Mental health in Ukraine in 2023

Dmytro Martsenkovskyi, Mark Shevlin, Menachem Ben-Ezra, Kristina Bondjers, Robert Fox, Thanos Karatzias, Inna Martsenkovska, Igor Martsenkovsky, Elisa Pfeiffer, Cedric Sachser, Frédérique Vallières, Philip Hyland

Research output: Contribution to journalArticlepeer-review


Background. Very little is known about the mental health of the adult population of Ukraine following Russia’s full-scale invasion in February 2022. In this study, we estimated the prevalence of seven mental health disorders, the proportion of adults screening positive for any disorder, and the sociodemographic factors associated with meeting requirements for each and any disorder. Methods. A non-probability quota sample (N = 2,050) of adults living in Ukraine in September 2023 was collected online. Participants completed self-report questionnaires of the seven mental health disorders. Logistic regression was used to determine the predictors of the different disorders. Results. Prevalence estimates ranged from 1.5% (cannabis use disorder) to 15.2% (generalized anxiety disorder), and 36.3% screened positive for any of the seven disorders. Females were significantly more likely than males (39.0% vs. 33.8%) to screen positive for any disorder. Disruption to life due to Russia’s 2014 invasion of Ukraine, greater financial worries, and having fewer positive childhood experiences were consistent risk factors for different mental health disorders and for any or multiple disorders. Conclusion. Our findings show that approximately one in three adults living in Ukraine report problems consistent with meeting diagnostic requirements for a mental health disorder 18 months after Russia’s full-scale invasion. Ukraine’s mental healthcare system has been severely compromised by the loss of infrastructure and human capital due to the war. These findings may help to identify those most vulnerable so that limited resources can be used most effectively.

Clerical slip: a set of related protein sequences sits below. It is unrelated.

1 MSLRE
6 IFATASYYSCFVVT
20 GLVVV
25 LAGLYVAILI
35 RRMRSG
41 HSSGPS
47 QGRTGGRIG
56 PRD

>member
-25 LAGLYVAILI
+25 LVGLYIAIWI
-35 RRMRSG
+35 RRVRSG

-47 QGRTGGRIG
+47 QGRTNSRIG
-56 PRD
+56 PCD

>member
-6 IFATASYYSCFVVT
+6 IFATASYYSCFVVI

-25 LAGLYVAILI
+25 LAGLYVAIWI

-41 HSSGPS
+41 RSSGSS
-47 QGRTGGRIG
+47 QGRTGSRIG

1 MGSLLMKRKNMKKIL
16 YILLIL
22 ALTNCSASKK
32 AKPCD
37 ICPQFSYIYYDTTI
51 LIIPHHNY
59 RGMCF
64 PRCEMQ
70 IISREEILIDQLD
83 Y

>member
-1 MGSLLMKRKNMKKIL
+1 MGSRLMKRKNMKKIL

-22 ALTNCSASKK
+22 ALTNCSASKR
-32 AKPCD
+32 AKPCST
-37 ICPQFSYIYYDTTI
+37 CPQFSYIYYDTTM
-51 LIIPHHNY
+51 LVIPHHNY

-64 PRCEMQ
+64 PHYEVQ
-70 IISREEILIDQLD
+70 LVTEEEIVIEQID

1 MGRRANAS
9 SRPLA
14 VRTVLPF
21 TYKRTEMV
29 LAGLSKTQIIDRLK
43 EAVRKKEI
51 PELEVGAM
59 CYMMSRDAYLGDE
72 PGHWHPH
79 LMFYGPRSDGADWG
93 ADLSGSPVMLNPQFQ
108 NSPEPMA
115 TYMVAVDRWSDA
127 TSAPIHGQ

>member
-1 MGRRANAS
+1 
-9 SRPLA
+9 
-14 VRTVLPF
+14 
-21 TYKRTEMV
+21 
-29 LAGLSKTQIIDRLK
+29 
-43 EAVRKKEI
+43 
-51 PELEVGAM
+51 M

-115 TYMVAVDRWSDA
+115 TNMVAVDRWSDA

Original languageEnglish
Article numbere27, 1–8
JournalEuropean Psychiatry
Issue number1
StatePublished - 27 Mar 2024


  • Comorbidity
  • Depression
  • Mental health
  • Prevalence
  • Ukraine


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